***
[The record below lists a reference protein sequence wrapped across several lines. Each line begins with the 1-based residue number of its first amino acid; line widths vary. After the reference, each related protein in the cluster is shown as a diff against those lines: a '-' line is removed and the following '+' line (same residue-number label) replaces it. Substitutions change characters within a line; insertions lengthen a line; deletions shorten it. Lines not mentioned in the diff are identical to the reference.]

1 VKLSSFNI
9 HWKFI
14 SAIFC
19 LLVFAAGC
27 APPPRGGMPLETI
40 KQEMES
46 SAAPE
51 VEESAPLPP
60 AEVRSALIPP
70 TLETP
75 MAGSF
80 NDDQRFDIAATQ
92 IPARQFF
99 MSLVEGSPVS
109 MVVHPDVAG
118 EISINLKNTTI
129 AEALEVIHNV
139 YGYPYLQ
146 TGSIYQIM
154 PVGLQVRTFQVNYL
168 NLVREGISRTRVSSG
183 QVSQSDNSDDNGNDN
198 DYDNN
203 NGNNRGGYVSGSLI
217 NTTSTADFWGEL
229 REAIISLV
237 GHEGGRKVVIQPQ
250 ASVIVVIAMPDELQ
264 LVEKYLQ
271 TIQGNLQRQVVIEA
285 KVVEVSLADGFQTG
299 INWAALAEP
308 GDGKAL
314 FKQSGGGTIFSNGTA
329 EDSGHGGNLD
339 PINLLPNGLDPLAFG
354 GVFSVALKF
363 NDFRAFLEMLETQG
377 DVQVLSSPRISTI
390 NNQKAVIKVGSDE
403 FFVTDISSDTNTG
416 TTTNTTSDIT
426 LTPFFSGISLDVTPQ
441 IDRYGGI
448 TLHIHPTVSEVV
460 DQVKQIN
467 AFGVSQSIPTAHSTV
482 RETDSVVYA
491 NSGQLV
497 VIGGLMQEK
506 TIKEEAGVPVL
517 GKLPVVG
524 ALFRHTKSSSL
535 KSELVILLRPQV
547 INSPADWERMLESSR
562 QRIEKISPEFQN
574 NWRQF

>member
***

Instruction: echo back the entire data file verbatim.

[The record below lists a reference protein sequence wrapped across several lines. Each line begins with the 1-based residue number of its first amino acid; line widths vary. After the reference, each related protein in the cluster is shown as a diff against those lines: a '-' line is removed and the following '+' line (same residue-number label) replaces it. Substitutions change characters within a line; insertions lengthen a line; deletions shorten it. Lines not mentioned in the diff are identical to the reference.]

1 VKLSSFNI
9 HWKFI
14 SAIFC
19 LLVFAAGC
27 APPPRGGMPLETI
40 KQEMES
46 SAAPE
51 VEESAPLPP
60 AEVRSALIPP
70 TLETP
75 MAGSF
80 NDDQRFDIAATQ
92 IPARQFF
99 MSLVEGSPVS
109 MVVHPDVAG
118 EISINLKNTTI
129 AEALEVIHNV
139 YGYPYLQ
146 TGSIYQIM
154 PVGLQVRTFQVNYL
168 NLVREGISRTRVSSG
183 QVSQSDNSDDNGNDN
198 DYDNN
203 NGNNRGGYVSGSLI
217 NTTSTADFWGEL
229 REAIISLV
237 GHEGGRKVVIQPQ
250 ASVIVVIAMPDELQ
264 LVEKYLQ
271 TIQGNLQRQVVIEA
285 KVVEVSLADGFQTG
299 INWAALAEP
308 GDGKAL
314 FKQSGGGTIFSNGTA
329 EDSGHGGNLD
339 PINLLPNGLDPLAFG
354 GVFSVALKF
363 NDFRAFLEMLETQG
377 DVQVLSSPRISTI
390 NNQKAVIKVGSDE
403 FFVTDISSDTNTG
416 TTTNTTSDIT
426 LTPFFSGISLDVTPQ
441 IDRYGGI
448 TLHIHPTVSEVV
460 DQVKQIN
467 AFGVSQSIPTAHSTV
482 RETDSVVYA
491 NSGQLV
497 VIGGLMQEK
506 TIKEEAGVPVL
517 GKLPVVG
524 ALFRHTKSSSL
535 KSELVILLRPQV
547 INSPADWERMLESSR
562 QRIEKISPEFQN
574 NWRQF

>member